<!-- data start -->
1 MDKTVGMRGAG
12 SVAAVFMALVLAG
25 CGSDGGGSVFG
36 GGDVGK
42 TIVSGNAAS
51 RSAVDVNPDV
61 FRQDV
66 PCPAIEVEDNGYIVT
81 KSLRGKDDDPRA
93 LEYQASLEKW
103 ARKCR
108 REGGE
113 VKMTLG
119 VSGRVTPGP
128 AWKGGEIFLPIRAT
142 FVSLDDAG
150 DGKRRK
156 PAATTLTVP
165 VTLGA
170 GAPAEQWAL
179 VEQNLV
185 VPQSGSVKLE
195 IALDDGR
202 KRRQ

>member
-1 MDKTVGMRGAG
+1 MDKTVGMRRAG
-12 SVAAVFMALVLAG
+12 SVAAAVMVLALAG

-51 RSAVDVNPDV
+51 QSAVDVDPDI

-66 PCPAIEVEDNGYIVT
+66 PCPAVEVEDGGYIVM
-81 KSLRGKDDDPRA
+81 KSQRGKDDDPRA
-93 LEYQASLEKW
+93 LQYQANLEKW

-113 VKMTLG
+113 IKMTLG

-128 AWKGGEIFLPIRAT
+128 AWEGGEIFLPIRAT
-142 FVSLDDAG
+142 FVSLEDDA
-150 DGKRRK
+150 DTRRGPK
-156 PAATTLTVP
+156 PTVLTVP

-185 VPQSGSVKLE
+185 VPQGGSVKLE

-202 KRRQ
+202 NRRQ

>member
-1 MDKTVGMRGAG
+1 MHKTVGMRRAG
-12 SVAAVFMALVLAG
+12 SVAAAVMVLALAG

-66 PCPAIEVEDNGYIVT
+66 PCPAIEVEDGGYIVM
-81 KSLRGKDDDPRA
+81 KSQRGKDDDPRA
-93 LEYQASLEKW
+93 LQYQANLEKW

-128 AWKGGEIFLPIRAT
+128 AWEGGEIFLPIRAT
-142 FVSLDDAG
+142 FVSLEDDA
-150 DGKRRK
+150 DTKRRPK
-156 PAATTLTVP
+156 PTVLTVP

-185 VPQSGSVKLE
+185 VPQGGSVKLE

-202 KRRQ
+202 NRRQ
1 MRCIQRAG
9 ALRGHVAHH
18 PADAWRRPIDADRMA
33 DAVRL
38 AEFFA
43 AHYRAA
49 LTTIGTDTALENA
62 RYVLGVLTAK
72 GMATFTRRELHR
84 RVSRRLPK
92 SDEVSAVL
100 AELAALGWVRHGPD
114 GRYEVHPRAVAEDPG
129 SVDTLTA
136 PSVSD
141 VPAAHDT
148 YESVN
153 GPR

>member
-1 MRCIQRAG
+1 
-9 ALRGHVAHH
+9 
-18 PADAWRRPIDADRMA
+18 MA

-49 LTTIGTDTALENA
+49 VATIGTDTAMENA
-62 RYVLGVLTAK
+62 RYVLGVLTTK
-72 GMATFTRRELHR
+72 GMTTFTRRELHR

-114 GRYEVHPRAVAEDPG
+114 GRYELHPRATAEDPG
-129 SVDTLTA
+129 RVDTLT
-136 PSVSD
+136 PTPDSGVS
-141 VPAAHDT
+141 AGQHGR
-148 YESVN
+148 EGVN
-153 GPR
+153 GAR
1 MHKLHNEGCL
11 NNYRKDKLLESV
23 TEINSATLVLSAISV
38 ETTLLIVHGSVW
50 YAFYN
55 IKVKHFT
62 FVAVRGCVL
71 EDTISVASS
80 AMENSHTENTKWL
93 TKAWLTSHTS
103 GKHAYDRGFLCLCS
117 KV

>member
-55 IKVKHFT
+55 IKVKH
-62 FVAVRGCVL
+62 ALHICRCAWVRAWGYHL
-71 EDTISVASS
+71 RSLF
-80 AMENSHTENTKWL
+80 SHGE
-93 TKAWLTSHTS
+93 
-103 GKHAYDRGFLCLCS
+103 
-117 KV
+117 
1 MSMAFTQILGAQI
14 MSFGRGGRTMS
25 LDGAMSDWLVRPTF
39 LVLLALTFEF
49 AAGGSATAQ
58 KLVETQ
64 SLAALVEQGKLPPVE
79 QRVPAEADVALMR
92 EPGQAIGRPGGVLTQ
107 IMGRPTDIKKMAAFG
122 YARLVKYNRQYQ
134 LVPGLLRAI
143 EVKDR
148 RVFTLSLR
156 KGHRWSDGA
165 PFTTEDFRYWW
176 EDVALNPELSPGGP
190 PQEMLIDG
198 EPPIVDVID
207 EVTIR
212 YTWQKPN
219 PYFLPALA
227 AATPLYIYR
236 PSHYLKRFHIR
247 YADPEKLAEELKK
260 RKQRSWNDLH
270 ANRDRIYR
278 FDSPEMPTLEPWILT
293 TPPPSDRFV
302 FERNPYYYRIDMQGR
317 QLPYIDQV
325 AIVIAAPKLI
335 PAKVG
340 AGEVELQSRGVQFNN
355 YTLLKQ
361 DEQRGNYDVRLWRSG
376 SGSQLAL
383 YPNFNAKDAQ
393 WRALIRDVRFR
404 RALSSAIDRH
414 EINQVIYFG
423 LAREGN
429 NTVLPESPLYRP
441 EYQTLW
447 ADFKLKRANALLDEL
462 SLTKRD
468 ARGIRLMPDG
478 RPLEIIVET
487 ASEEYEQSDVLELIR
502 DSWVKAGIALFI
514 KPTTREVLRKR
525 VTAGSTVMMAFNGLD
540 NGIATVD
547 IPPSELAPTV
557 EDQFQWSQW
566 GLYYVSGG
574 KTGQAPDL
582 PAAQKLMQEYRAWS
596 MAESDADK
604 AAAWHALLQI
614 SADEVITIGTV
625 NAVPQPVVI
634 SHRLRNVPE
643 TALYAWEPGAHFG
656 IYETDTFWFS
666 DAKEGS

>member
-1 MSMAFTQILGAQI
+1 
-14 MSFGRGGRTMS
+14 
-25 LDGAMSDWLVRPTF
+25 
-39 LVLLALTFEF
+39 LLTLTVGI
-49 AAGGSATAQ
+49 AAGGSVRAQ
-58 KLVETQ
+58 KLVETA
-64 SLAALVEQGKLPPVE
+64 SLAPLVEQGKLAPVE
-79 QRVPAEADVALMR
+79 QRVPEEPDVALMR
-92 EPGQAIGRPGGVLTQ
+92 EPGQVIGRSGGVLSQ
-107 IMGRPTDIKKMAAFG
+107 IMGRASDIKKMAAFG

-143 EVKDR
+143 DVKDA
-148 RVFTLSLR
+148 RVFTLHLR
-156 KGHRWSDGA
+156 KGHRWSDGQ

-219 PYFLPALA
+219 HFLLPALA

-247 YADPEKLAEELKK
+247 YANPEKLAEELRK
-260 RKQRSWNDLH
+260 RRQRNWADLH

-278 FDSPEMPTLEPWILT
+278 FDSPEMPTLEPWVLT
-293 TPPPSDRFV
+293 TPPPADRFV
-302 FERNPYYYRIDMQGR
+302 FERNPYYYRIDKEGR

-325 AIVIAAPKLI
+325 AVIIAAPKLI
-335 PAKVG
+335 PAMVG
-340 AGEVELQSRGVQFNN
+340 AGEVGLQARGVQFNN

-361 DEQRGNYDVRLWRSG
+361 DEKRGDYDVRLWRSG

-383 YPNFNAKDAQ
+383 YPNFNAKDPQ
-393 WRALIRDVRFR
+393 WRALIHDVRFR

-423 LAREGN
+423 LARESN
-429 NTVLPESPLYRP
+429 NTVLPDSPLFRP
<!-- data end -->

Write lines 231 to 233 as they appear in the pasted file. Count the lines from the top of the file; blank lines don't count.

+107 IMGRASDIKKMAAFG

-143 EVKDR
+143 DVKDA